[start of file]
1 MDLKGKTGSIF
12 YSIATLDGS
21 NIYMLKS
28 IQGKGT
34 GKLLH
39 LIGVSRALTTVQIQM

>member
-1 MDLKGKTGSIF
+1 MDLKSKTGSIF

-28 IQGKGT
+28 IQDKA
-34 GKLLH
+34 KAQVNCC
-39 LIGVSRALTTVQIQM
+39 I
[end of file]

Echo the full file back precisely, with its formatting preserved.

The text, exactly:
1 MDLKGKTGSIF
12 YSIATLDGS
21 NIYMLKS
28 IQGKGT
34 GKLLH
39 LIGVSRALTTVQIQM

>member
-1 MDLKGKTGSIF
+1 MDLKSKTGSIF

-28 IQGKGT
+28 IQDKA
-34 GKLLH
+34 KAQVNCC
-39 LIGVSRALTTVQIQM
+39 I